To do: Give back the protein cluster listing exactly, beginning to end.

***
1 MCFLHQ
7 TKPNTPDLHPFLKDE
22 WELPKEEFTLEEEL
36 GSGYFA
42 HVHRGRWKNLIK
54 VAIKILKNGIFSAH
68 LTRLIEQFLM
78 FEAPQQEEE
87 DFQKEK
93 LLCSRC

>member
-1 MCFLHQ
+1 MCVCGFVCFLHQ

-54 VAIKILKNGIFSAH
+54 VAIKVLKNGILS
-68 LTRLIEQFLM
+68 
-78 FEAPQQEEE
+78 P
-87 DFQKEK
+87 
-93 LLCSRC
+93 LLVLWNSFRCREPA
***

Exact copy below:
1 MCFLHQ
7 TKPNTPDLHPFLKDE
22 WELPKEEFTLEEEL
36 GSGYFA
42 HVHRGRWKNLIK
54 VAIKILKNGIFSAH
68 LTRLIEQFLM
78 FEAPQQEEE
87 DFQKEK
93 LLCSRC

>member
-1 MCFLHQ
+1 MCVCGFVCFLHQ

-54 VAIKILKNGIFSAH
+54 VAIKVLKNGILS
-68 LTRLIEQFLM
+68 
-78 FEAPQQEEE
+78 P
-87 DFQKEK
+87 
-93 LLCSRC
+93 LLVLWNSFRCREPA